Wednesday, August 27, 2008

Things You Don't Hear Very Often

UPDATE: Here is another interesting thing about cowboys you don't hear very often: while most of the modern world, and probably guys like Hitler and George W. Bush, have thought of cowboys as being an almost uniformly-white class of people, that actually wasn't the case at all of the actual Old West. Being a cowboy in the Old West was a very working-class profession, and cowboys were often immigrants. Around 30% of cowboys actually weren't even white, but were African American, Native American, or Hispanic. The idea of cowboys as an all-white thing isn't something that came from the cowboys themselves-- rather it's something that came from writers of fiction novels back east, or from the sons of settlers in Western towns and cities who profited from the place that the original cowboys and settlers tamed (think of them as the west's original conservative, suburban, middle-class pansies-- the original George W. Bush's). They wanted to take the cowboy legend of the place they were living in and turn it into their own thing that pleased them the most, including an all-white cast of characters that was completely at odds with the real Old West. The real Old West-- at least as far as the cowboys-- was a lot more like The Lone Ranger and Tonto, or Clint Eastwood and Morgan Freeman in Unforgiven.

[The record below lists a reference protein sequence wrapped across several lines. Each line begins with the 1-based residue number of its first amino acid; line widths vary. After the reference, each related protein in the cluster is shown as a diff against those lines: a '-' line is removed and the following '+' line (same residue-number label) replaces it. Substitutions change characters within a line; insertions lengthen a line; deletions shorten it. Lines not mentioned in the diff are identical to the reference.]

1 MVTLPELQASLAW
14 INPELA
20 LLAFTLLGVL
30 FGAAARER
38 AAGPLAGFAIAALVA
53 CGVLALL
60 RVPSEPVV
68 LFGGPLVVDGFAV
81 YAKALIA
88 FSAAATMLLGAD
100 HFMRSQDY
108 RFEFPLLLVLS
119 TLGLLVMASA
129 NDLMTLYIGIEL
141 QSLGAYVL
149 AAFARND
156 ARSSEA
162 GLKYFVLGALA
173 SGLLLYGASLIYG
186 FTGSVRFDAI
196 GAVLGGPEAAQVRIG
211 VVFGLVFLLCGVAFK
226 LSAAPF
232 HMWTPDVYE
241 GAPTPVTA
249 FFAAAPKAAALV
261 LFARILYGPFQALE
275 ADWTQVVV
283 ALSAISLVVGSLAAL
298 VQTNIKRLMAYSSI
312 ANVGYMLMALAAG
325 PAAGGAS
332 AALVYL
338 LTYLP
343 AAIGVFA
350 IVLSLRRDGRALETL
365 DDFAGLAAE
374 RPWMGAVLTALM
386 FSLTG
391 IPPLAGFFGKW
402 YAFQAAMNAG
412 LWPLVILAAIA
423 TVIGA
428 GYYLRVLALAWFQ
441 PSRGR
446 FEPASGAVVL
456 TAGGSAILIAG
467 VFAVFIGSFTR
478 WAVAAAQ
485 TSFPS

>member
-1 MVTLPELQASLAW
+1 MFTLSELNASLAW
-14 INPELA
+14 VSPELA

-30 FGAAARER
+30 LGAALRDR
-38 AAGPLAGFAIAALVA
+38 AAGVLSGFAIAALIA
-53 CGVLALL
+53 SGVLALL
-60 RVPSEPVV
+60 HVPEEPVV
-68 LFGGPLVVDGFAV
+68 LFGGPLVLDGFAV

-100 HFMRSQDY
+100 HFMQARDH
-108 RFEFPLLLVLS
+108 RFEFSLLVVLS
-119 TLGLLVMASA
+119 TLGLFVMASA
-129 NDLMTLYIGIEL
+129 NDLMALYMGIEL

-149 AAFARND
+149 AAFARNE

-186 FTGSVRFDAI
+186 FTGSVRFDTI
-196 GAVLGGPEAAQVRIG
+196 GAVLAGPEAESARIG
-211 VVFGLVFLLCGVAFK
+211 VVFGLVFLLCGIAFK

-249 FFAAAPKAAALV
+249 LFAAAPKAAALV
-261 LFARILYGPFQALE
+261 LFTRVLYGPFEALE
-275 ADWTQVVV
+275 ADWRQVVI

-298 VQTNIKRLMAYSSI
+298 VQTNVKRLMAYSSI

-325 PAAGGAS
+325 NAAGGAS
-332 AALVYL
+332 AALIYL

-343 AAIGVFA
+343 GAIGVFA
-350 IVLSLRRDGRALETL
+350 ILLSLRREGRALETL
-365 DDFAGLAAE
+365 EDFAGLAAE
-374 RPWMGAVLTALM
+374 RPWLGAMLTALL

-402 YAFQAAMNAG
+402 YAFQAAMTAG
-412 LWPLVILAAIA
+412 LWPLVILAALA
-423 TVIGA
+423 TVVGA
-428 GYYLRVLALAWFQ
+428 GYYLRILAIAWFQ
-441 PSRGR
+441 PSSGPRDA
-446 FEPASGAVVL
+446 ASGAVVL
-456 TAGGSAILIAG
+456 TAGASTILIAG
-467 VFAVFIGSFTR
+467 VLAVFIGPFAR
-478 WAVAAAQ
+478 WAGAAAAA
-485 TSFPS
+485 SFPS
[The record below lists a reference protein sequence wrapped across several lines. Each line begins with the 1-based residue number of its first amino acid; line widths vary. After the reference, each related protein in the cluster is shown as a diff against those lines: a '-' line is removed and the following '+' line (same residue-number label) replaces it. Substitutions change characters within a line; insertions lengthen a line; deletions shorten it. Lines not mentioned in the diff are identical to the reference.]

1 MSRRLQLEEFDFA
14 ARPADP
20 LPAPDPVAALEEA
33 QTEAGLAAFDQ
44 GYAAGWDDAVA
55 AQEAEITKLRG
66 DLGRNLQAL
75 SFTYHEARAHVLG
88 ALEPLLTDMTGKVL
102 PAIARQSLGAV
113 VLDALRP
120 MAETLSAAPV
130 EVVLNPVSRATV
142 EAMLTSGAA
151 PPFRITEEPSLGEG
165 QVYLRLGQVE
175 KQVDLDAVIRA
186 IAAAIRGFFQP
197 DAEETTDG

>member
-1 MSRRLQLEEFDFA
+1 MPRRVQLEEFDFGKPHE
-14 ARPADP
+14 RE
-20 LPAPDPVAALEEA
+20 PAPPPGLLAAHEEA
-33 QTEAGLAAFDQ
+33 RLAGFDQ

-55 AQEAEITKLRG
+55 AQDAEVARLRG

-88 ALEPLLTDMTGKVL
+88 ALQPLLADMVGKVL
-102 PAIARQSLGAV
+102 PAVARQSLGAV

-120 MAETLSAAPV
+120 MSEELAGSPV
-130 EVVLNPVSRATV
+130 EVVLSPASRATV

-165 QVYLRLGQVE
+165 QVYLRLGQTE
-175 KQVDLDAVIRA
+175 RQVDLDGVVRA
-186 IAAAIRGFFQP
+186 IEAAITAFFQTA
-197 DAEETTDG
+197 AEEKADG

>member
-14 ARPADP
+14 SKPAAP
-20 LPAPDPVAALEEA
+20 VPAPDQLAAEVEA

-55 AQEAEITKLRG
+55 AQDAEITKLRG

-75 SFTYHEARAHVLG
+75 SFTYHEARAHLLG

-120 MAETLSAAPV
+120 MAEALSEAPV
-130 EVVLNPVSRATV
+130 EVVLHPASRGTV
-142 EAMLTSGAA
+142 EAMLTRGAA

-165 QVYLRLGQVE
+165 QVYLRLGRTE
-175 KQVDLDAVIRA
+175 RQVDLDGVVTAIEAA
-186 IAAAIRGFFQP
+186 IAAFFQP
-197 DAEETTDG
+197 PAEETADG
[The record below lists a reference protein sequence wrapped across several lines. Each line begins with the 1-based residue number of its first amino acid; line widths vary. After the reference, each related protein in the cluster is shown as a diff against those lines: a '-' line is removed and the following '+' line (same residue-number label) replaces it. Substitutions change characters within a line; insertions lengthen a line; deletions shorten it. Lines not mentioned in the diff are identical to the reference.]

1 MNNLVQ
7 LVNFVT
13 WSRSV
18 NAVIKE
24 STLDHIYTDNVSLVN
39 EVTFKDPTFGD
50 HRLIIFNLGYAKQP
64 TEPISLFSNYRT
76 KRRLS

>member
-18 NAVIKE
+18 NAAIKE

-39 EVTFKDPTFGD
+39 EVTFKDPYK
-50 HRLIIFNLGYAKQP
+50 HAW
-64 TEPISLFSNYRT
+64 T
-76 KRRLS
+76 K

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Here is an interesting parallel between our President, George Bush, and Adolf Hitler that you don't hear very often.

George Bush lives on a fake ranch (really a pig farm converted into a home) in Texas when he isn't in Washington, and he likes to talk like a cowboy and pretend that he's a cowboy even though he's really from the Northeast.

And what do you think Adolf Hitler most liked to read in his spare time? It wasn't books about political theory, books praising the culture or history of Germany, books about warfare, or even racist propaganda books. Little Adolf liked to read cheapo cowboy novels by the writer Karl May. These were the type of thing that didn't reflect the Old West accurately at all, but rather turned cowboys into super-hero type figures. A lot of men read them like boys read comic books, or like men read Tom Clancy novels today.

This, of course, doesn't mean that cowboy = Nazi, or that everyone who dresses like a cowboy or likes some aspect of country-western culture is bad or racist. And it's also not the type of thing I usually spend my time pointing out on this blog. But since the media has acquiesced over the past few years in the face of a propaganda assault making cowboys and NASCAR fans out to be something like the Nazi German idea of a German Volk (if not a racial ├╝bermensch), I just thought I'd point out a parallel that is very clear, and based on well-known facts, but that no one bothers to mention (perhaps because it's a little more direct and clear than is comfortable for the Republicans).

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